A fundamental requirement for processing methylation array data is effective adjustment for technical bias, including batch effects and adjusting for the two-probe biochemistry of the array. Batch effects may be introduced through bisulphite conversion or downstream processing or variation in array quality. Various methods have been developed to adjust for these effects, mostly involving variations in quantile normalisation, a technique commonly used in analysis of microarray datasets to align two different distributions so they result in identical statistical properties [2629].

BMIQ and functional normalisation have been advocated as the preferred methods for cancer studies as they are more specific in design than quantile normalisation and have been shown to be more effective at removing unwanted technical bias [27, 29]. However, these methods work most effectively on case–control or tumour-normal datasets respectively and to the best of our knowledge, optimal pre-processing methods for familial-based data, such as performed here, have not been reported. Normalisation methods necessarily make assumptions about data, with the accuracy of these assumptions varying for different datasets. Thus, the same normalisation method can have a vastly different effect on different types of data and conversely, as shown here, different normalisation methods can have vastly different effects on the same data. It is therefore a key to select the right normalisation method for the dataset of interest. Of the eight methods tested, stratified QN was consistently identified as the best normalisation method across all visual and quantitative evaluation metrics for use in this context. The principle underpinning this normalisation is stratification by genomic region and is thus ideal for data where the differences between adjacent genomic loci are maintained. This is in contrast to tumour-normal tissue datasets where there are large blocks of dramatically altered methylation patterns throughout the tumour genome [30]. Again not surprisingly, packages that utilise differences in negative control methylation patterns between cases and controls such as FunNorm were not found to be effective on familial datasets where no ‘normal’ control is available.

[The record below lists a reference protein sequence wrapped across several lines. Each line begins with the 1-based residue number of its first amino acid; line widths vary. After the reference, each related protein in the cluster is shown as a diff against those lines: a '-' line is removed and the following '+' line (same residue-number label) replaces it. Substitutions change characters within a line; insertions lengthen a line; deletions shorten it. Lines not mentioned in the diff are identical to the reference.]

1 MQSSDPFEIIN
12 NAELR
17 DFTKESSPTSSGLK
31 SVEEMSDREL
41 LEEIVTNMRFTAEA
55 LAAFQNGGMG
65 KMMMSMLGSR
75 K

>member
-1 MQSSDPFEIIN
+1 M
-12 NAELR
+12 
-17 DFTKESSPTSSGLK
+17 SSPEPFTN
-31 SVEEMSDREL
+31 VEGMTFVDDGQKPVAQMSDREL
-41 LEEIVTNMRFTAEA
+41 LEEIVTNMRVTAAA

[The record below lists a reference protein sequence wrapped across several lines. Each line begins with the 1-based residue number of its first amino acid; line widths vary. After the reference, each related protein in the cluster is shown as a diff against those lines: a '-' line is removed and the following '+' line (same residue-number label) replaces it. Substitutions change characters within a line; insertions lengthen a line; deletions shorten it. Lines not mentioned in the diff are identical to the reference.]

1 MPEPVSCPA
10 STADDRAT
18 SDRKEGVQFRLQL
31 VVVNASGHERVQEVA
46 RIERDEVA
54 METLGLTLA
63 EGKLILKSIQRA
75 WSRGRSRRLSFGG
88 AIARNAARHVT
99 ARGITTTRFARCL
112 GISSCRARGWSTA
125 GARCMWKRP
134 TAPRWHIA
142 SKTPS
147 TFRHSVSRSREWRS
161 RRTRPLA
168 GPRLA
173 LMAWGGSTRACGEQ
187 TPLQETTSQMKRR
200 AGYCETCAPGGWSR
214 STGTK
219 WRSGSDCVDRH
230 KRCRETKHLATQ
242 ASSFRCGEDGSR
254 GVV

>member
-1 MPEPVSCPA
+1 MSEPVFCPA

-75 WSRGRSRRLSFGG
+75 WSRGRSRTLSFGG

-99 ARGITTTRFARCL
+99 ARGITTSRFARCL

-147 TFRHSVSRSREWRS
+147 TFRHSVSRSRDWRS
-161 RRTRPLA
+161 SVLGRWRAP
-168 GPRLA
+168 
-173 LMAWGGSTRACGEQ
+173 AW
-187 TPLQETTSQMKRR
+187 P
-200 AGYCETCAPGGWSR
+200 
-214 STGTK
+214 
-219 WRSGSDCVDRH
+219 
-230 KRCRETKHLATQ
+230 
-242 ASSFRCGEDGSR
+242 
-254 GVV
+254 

The inherent strengths of familial data could be further exploited by a normalisation technique that accounts for known relationships between samples. Such a method could draw on pedigree information to ensure normalisation has effectively removed technical bias while maintaining known biologically relevant information such as relatedness and familial clustering by methylation. A diagnostic metric accounting for a known relationship could be used to test the efficacy of pre-processing methods in a similar manner to the standard error associated with iDMRs from the wateRmelon package.